Chamisa should be wary of political sycophants who want to turn him into a demigod


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The Movement for Democratic Change-Alliance, Zimbabwe’s largest opposition party, has announced that it will hold its elective congress in May 2019.

The announcement has stirred interest – inside and outside the party. This is because there could be an intriguing contest for the presidency of the party between the incumbent Nelson Chamisa and the secretary-general Douglas Mwonzora. The two have a history of rivalry.

Mwonzora is Chamisa’s political nemesis. In 2014 Mwonzora unexpectedly won a contest for the position of secretary-general even though Chamisa, as organising secretary, was in a position to influence party structures in his favour and had been nominated by 11 out of 12 provinces.

One theory is that the MDC’s former leader Morgan Tsvangirai, who died of cancer in February 2018, engineered Mwonzora’s victory by influencing the voting patterns of congress delegates. The reason given for this is that he wanted to curtail Chamisa’s political ambitions because of his perceived role in the MDC’s surprising poor showing in the 2013 national elections.

After his defeat, Chamisa was relegated to an ordinary party member, until Tsvangirai brought him back into the MDC’s executive. The speculation is that Tsvangirai did this because he sensed that Chamisa was still popular within the party’s structures, especially among younger members.

A Mwonzora victory is worrying for some of Chamisa’s most fervent supporters. This is because they believe Chamisa is the future of the party. He’s only 41 years old. Also, they believe he gave ZANU-PF candidate Emmerson Mnangagwa a run for his money in the 2018 presidential elections. Chamisa’s camp believes he’s better placed to defeat Mnangagwa in the 2023 elections because of his widespread national appeal.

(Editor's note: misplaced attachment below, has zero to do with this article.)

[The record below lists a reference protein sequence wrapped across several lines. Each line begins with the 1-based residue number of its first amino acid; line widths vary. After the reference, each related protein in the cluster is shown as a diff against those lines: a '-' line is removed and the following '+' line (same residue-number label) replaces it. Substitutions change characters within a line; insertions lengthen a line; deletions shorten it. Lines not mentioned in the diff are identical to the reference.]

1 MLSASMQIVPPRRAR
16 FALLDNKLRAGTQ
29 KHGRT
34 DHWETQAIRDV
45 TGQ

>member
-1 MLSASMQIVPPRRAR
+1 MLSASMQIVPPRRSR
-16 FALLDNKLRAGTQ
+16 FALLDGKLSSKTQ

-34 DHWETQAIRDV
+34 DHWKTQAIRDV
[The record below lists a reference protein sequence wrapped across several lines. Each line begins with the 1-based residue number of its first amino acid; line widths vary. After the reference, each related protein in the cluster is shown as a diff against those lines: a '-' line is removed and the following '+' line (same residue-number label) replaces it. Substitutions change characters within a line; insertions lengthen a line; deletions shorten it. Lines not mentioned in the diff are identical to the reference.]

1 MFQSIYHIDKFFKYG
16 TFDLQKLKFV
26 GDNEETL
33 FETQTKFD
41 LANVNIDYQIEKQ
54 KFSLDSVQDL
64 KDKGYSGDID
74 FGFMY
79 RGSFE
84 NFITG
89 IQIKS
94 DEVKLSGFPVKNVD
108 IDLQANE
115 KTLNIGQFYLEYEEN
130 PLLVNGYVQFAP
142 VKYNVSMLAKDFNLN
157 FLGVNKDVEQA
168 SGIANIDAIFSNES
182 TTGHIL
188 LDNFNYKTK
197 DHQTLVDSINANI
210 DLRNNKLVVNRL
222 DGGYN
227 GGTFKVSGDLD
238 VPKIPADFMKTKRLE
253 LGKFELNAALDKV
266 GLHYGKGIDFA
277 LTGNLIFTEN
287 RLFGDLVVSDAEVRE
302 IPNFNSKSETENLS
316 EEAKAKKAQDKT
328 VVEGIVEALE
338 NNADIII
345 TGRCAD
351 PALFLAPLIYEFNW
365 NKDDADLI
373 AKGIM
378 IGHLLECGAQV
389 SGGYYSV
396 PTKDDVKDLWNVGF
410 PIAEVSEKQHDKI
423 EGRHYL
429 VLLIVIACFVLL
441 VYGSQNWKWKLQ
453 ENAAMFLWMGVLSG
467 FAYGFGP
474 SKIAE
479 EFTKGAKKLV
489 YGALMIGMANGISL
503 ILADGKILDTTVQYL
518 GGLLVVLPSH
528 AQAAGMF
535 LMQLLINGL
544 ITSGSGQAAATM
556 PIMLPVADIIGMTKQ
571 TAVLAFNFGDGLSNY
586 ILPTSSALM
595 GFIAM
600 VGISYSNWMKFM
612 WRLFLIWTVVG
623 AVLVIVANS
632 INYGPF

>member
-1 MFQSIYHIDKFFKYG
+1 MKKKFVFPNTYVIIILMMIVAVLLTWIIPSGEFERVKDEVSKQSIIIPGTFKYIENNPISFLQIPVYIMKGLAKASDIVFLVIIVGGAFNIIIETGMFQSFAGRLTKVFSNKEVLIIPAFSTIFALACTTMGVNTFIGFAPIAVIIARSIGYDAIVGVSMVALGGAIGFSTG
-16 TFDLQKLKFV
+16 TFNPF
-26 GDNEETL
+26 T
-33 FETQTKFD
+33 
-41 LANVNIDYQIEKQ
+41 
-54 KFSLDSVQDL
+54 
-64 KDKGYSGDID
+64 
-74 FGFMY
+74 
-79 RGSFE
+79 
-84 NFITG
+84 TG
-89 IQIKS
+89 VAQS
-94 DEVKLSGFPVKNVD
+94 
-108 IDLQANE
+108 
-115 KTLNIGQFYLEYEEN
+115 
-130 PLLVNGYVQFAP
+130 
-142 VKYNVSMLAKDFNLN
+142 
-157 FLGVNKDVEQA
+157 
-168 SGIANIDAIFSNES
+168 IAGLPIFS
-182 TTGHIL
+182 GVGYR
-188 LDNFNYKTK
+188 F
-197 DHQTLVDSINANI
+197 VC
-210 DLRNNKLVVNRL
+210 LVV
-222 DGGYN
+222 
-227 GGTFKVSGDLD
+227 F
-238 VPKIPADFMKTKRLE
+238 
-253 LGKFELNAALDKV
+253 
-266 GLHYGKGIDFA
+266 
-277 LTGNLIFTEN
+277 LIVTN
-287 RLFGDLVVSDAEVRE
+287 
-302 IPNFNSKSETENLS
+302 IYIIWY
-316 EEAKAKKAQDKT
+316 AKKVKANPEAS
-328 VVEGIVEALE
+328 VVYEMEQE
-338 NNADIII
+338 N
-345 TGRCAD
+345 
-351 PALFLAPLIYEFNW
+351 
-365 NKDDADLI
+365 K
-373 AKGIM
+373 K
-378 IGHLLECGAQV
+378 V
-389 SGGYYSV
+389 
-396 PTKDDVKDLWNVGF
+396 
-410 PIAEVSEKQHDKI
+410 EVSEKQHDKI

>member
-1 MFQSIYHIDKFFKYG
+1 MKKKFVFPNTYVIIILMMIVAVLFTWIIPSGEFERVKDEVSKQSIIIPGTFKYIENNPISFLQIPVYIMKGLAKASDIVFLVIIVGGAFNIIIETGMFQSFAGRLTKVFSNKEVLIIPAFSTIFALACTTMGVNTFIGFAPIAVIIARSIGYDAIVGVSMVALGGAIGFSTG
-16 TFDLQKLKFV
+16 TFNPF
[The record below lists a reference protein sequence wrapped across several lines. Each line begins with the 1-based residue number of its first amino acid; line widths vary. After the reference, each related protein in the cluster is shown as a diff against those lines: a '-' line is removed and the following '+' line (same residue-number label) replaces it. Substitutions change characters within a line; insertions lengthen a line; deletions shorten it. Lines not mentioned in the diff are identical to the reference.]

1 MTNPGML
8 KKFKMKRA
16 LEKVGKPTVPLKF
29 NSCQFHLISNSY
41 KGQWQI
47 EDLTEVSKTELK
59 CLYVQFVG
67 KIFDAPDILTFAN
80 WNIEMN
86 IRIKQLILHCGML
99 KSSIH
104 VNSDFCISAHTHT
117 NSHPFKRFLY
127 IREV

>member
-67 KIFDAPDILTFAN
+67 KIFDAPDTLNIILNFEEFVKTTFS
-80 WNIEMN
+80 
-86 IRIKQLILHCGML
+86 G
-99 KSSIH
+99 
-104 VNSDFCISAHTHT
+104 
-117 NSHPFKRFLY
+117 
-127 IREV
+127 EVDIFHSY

Mwonzora too has his fair share of supporters. He’s also widely respected within the MDC because of his easy going temperament.

What this all adds up to is that a victory by either candidate could split the party for the umpteenth time. Even a contest carries risks because the MDC has a chequered history in which violence has been used regularly against opposing factions.

If the two do contest the party presidency in May – and Mwonzora in the past few days has hinted that he might – their supporters’ tactics could heighten the danger of violence and intimidation. This could further divide or damage the party and set Zimbabwean democracy back after decades of authoritarian rule.

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The Insider

The Insider is a political and business bulletin about Zimbabwe, edited by Charles Rukuni. Founded in 1990, it was a printed 12-page subscription only newsletter until 2003 when Zimbabwe's hyper-inflation made it impossible to continue printing.

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